Boxing’s heavyweight division is slowly lighting up. A new champion emerged last week, but plenty of unfinished business remains before any new contenders will get their opportunities. Anthony Joshua will exercise his rematch clause in an attempt to avenge the defeat he suffered 10 days ago when he lost his titles to Oleksandr Usyk. Another man exercising his option, though this weekend, is Deontay Wilder, who is seeking to regain his WBC title from the English traveler, Tyson Fury.
T-Mobile Arena in Las Vegas will become the third venue to host a fight between these two. At Staples Center in Los Angeles on Dec. 1, 2018, an out-of-condition Fury got off the floor twice in a fight judged a draw on a night full of drama and controversy.
The Feb. 22, 2020 rematch at the MGM Grand in Las Vegas featured a commanding performance from Fury, who dismantled and finished Wilder in seven and left what appeared to many to be no room for doubt. That contest, nearly 20 months ago, was the last occasion either man has fought, so though calling this Saturday’s bout an immediate rematch might be stretching things, it is what it is.
The most striking aspect of immediate rematches is that the man who lost by knockout in the prior meeting generally loses by knockout again in the renewal. On the 54 occasions in the past 40 years when an immediate rematch has occurred, 45 of the rematches have ended in the same result — a stoppage victory for the winner of the first contest.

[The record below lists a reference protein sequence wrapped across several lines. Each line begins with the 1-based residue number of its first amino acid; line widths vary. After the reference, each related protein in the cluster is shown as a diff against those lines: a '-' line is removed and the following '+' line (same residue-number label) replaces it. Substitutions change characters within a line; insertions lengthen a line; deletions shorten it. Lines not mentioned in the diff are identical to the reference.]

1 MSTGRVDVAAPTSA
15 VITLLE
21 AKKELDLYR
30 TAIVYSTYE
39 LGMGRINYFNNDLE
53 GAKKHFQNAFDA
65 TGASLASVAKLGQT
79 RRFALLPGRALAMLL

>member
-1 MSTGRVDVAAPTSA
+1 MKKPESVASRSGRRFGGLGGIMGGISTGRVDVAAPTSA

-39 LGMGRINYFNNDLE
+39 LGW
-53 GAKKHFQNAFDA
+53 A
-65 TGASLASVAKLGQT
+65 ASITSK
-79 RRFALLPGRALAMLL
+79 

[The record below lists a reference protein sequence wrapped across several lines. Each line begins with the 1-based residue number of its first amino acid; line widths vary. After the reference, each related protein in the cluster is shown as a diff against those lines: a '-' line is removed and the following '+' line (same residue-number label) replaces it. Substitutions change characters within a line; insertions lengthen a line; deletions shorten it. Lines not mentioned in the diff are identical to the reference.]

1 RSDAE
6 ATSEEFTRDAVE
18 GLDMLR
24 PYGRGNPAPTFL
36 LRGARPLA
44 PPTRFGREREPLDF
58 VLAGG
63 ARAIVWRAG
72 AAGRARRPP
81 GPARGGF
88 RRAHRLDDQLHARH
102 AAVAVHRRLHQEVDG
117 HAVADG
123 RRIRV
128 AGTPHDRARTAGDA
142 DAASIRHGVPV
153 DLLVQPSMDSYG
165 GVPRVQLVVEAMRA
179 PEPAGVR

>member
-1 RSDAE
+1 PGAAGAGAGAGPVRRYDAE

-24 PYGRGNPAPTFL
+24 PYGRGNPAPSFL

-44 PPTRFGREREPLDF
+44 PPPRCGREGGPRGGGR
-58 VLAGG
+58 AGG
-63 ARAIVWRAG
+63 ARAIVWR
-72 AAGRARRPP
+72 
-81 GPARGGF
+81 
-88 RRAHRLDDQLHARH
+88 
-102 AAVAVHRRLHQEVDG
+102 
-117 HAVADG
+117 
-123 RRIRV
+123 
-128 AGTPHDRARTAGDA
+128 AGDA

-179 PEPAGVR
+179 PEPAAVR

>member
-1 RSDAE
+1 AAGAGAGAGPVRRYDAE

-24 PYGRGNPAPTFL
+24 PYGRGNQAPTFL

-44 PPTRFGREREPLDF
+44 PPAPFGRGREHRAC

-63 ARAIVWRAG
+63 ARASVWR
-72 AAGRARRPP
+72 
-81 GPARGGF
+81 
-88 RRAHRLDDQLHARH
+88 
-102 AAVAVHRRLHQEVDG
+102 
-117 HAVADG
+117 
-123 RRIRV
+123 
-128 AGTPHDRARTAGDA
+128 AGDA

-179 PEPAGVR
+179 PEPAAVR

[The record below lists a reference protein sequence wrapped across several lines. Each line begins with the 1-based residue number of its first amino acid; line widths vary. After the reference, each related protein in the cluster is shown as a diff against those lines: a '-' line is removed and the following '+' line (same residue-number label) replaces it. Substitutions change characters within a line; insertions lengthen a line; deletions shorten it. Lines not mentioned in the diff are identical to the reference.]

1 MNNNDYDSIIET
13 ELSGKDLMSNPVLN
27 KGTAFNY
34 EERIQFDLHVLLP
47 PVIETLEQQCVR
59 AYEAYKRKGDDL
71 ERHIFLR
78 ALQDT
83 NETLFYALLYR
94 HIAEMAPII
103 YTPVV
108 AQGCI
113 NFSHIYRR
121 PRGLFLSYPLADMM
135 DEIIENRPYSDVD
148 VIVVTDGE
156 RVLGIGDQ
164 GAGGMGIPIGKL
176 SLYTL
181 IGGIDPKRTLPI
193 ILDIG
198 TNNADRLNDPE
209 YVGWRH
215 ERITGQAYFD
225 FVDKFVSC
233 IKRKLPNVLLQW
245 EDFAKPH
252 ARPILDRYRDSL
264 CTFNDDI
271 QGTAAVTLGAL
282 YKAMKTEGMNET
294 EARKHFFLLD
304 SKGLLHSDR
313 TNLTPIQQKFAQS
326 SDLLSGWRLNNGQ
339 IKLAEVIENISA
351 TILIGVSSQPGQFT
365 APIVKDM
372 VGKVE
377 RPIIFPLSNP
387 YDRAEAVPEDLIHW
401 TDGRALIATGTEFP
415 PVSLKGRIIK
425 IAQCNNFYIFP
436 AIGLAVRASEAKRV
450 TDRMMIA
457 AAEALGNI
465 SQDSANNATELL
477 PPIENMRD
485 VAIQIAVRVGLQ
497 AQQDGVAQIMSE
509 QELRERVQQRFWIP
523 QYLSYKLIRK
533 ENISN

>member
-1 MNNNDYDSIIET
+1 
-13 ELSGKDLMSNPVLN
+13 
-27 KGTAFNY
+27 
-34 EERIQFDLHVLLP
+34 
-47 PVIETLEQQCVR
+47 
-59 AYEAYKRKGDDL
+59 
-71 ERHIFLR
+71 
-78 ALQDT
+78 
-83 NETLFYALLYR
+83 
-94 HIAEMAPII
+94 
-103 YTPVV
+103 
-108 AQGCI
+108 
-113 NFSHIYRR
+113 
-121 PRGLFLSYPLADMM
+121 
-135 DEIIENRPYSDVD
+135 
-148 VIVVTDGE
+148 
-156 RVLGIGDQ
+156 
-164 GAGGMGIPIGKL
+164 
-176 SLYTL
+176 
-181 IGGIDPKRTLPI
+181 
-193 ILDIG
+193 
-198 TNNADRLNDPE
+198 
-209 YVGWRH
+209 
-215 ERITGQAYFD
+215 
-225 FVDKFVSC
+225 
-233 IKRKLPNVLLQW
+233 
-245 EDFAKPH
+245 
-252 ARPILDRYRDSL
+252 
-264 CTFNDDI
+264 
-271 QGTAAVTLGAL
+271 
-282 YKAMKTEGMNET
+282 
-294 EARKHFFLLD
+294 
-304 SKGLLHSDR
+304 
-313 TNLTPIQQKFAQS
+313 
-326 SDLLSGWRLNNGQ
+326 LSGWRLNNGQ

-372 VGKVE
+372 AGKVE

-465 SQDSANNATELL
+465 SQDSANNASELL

(I know this fight is a third contest, but both had bouts between their first and second meetings, so this point has credence.)
What really sticks out is that Fury (30-0-1, 21 KOs) effectively won 15 or 16 of the 19 rounds combined in both contests. That does not bode well for Wilder (42-1-1, 41 KOs). Though Wilder’s record looks great on the face of it, there is a hint that his numbers are somewhat padded. His former trainer, Mark Breland, was scapegoated for Wilder’s loss to Fury, and the responsibility now has passed to Malik Scott. Can Scott bring the huge improvement required to overturn the result of February 2020? I have grave doubts.
Therefore, assuming both men are fully fit and the fight is totally on the level, I see nothing different happening this time around. I am confident we will see the same result unfold again — a commanding victory for Fury.
The Pick: Fury to win by KO/TKO/DQ (-110).
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